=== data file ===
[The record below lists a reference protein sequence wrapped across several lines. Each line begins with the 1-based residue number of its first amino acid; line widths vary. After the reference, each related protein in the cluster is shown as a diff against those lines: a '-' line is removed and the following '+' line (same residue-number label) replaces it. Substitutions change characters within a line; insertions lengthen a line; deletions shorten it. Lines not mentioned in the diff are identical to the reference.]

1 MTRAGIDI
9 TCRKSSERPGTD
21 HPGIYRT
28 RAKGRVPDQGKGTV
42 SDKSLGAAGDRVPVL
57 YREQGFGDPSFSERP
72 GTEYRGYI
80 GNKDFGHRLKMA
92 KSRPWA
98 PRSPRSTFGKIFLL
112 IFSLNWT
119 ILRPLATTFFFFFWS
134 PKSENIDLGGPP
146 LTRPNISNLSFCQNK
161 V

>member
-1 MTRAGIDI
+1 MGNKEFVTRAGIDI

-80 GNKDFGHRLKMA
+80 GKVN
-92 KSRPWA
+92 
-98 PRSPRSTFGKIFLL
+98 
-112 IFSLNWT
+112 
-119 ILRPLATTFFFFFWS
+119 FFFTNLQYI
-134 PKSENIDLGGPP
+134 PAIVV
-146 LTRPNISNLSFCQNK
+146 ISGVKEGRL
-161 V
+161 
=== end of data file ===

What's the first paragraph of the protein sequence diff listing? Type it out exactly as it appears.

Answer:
[The record below lists a reference protein sequence wrapped across several lines. Each line begins with the 1-based residue number of its first amino acid; line widths vary. After the reference, each related protein in the cluster is shown as a diff against those lines: a '-' line is removed and the following '+' line (same residue-number label) replaces it. Substitutions change characters within a line; insertions lengthen a line; deletions shorten it. Lines not mentioned in the diff are identical to the reference.]